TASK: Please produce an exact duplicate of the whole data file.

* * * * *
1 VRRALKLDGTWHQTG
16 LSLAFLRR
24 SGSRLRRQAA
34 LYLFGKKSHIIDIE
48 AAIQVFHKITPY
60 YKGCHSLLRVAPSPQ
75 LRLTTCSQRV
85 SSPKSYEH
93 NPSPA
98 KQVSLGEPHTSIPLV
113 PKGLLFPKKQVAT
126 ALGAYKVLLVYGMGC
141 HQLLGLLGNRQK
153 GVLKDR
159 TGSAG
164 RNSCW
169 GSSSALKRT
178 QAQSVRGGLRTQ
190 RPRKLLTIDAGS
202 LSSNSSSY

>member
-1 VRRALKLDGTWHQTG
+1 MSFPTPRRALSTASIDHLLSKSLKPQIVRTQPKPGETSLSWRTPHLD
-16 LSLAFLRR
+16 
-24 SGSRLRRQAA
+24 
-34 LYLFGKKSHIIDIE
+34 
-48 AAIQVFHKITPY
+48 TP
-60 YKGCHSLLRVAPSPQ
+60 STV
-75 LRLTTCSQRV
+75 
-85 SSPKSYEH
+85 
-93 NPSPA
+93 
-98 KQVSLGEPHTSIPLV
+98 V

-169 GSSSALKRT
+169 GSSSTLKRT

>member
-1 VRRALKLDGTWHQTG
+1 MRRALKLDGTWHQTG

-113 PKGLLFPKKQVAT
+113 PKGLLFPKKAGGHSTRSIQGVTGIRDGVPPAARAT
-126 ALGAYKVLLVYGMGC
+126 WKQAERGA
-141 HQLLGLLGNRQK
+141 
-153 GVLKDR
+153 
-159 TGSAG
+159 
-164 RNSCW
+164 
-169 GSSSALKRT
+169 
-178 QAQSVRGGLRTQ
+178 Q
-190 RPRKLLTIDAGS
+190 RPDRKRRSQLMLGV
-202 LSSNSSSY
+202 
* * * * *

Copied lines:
1 VRRALKLDGTWHQTG
16 LSLAFLRR
24 SGSRLRRQAA
34 LYLFGKKSHIIDIE
48 AAIQVFHKITPY
60 YKGCHSLLRVAPSPQ
75 LRLTTCSQRV
85 SSPKSYEH
93 NPSPA
98 KQVSLGEPHTSIPLV
113 PKGLLFPKKQVAT
126 ALGAYKVLLVYGMGC
141 HQLLGLLGNRQK
153 GVLKDR
159 TGSAG
164 RNSCW
169 GSSSALKRT
178 QAQSVRGGLRTQ
190 RPRKLLTIDAGS
202 LSSNSSSY

>member
-1 VRRALKLDGTWHQTG
+1 MSFPTPRRALSTASIDHLLSKSLKPQIVRTQPKPGETSLSWRTPHLD
-16 LSLAFLRR
+16 
-24 SGSRLRRQAA
+24 
-34 LYLFGKKSHIIDIE
+34 
-48 AAIQVFHKITPY
+48 TP
-60 YKGCHSLLRVAPSPQ
+60 STV
-75 LRLTTCSQRV
+75 
-85 SSPKSYEH
+85 
-93 NPSPA
+93 
-98 KQVSLGEPHTSIPLV
+98 V

-169 GSSSALKRT
+169 GSSSTLKRT

>member
-1 VRRALKLDGTWHQTG
+1 MRRALKLDGTWHQTG

-113 PKGLLFPKKQVAT
+113 PKGLLFPKKAGGHSTRSIQGVTGIRDGVPPAARAT
-126 ALGAYKVLLVYGMGC
+126 WKQAERGA
-141 HQLLGLLGNRQK
+141 
-153 GVLKDR
+153 
-159 TGSAG
+159 
-164 RNSCW
+164 
-169 GSSSALKRT
+169 
-178 QAQSVRGGLRTQ
+178 Q
-190 RPRKLLTIDAGS
+190 RPDRKRRSQLMLGV
-202 LSSNSSSY
+202 